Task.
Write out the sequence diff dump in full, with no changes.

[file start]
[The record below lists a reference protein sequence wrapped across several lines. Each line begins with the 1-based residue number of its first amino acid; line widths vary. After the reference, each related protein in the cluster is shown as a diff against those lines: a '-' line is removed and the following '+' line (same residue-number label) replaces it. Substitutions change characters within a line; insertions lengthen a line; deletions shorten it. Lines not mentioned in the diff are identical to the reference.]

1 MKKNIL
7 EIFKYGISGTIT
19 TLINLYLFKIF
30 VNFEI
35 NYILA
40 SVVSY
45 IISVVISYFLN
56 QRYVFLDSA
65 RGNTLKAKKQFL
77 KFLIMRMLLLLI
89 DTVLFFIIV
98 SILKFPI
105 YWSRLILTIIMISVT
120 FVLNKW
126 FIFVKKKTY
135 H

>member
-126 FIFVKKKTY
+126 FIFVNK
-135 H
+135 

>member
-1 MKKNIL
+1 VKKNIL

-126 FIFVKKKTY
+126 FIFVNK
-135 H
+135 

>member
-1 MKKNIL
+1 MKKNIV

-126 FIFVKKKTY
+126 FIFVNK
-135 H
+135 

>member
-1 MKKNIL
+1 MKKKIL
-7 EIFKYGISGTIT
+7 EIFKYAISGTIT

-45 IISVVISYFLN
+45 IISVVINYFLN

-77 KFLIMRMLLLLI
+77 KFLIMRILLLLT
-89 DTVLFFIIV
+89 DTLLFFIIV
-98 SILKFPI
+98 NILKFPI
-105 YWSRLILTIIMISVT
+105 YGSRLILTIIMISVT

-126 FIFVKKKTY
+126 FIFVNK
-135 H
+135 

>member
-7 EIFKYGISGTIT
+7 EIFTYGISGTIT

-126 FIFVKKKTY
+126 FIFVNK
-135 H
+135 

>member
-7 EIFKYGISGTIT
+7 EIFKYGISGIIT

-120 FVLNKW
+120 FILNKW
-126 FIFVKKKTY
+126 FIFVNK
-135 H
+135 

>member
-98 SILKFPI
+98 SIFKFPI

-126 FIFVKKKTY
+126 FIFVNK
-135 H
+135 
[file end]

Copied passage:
[The record below lists a reference protein sequence wrapped across several lines. Each line begins with the 1-based residue number of its first amino acid; line widths vary. After the reference, each related protein in the cluster is shown as a diff against those lines: a '-' line is removed and the following '+' line (same residue-number label) replaces it. Substitutions change characters within a line; insertions lengthen a line; deletions shorten it. Lines not mentioned in the diff are identical to the reference.]

1 MKKNIL
7 EIFKYGISGTIT
19 TLINLYLFKIF
30 VNFEI
35 NYILA
40 SVVSY
45 IISVVISYFLN
56 QRYVFLDSA
65 RGNTLKAKKQFL
77 KFLIMRMLLLLI
89 DTVLFFIIV
98 SILKFPI
105 YWSRLILTIIMISVT
120 FVLNKW
126 FIFVKKKTY
135 H

>member
-126 FIFVKKKTY
+126 FIFVNK
-135 H
+135 

>member
-1 MKKNIL
+1 VKKNIL

-126 FIFVKKKTY
+126 FIFVNK
-135 H
+135 

>member
-1 MKKNIL
+1 MKKNIV

-126 FIFVKKKTY
+126 FIFVNK
-135 H
+135 

>member
-1 MKKNIL
+1 MKKKIL
-7 EIFKYGISGTIT
+7 EIFKYAISGTIT

-45 IISVVISYFLN
+45 IISVVINYFLN

-77 KFLIMRMLLLLI
+77 KFLIMRILLLLT
-89 DTVLFFIIV
+89 DTLLFFIIV
-98 SILKFPI
+98 NILKFPI
-105 YWSRLILTIIMISVT
+105 YGSRLILTIIMISVT

-126 FIFVKKKTY
+126 FIFVNK
-135 H
+135 

>member
-7 EIFKYGISGTIT
+7 EIFTYGISGTIT

-126 FIFVKKKTY
+126 FIFVNK
-135 H
+135 

>member
-7 EIFKYGISGTIT
+7 EIFKYGISGIIT

-120 FVLNKW
+120 FILNKW
-126 FIFVKKKTY
+126 FIFVNK
-135 H
+135 

>member
-98 SILKFPI
+98 SIFKFPI

-126 FIFVKKKTY
+126 FIFVNK
-135 H
+135 